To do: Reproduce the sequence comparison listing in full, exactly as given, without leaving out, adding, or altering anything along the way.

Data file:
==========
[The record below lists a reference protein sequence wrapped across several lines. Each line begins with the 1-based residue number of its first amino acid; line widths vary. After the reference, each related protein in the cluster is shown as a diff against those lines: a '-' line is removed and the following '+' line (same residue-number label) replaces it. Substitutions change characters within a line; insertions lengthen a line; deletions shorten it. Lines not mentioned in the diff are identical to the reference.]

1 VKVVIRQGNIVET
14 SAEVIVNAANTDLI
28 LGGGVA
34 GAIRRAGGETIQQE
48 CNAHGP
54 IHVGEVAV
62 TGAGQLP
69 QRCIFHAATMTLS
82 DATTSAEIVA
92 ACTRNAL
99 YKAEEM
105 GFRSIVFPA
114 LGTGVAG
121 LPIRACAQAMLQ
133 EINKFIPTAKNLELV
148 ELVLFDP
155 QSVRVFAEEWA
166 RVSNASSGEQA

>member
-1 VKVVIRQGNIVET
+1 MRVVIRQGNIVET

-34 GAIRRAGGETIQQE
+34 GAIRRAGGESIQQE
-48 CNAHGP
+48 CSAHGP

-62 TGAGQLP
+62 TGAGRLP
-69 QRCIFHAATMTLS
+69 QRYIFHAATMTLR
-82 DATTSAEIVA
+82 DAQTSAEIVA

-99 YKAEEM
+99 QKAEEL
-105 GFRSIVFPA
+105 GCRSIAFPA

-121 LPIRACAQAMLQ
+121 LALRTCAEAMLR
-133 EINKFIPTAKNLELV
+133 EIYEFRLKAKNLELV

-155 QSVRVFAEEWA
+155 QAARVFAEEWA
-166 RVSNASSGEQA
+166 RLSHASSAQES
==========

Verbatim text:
[The record below lists a reference protein sequence wrapped across several lines. Each line begins with the 1-based residue number of its first amino acid; line widths vary. After the reference, each related protein in the cluster is shown as a diff against those lines: a '-' line is removed and the following '+' line (same residue-number label) replaces it. Substitutions change characters within a line; insertions lengthen a line; deletions shorten it. Lines not mentioned in the diff are identical to the reference.]

1 VKVVIRQGNIVET
14 SAEVIVNAANTDLI
28 LGGGVA
34 GAIRRAGGETIQQE
48 CNAHGP
54 IHVGEVAV
62 TGAGQLP
69 QRCIFHAATMTLS
82 DATTSAEIVA
92 ACTRNAL
99 YKAEEM
105 GFRSIVFPA
114 LGTGVAG
121 LPIRACAQAMLQ
133 EINKFIPTAKNLELV
148 ELVLFDP
155 QSVRVFAEEWA
166 RVSNASSGEQA

>member
-1 VKVVIRQGNIVET
+1 MRVVIRQGNIVET

-34 GAIRRAGGETIQQE
+34 GAIRRAGGESIQQE
-48 CNAHGP
+48 CSAHGP

-62 TGAGQLP
+62 TGAGRLP
-69 QRCIFHAATMTLS
+69 QRYIFHAATMTLR
-82 DATTSAEIVA
+82 DAQTSAEIVA

-99 YKAEEM
+99 QKAEEL
-105 GFRSIVFPA
+105 GCRSIAFPA

-121 LPIRACAQAMLQ
+121 LALRTCAEAMLR
-133 EINKFIPTAKNLELV
+133 EIYEFRLKAKNLELV

-155 QSVRVFAEEWA
+155 QAARVFAEEWA
-166 RVSNASSGEQA
+166 RLSHASSAQES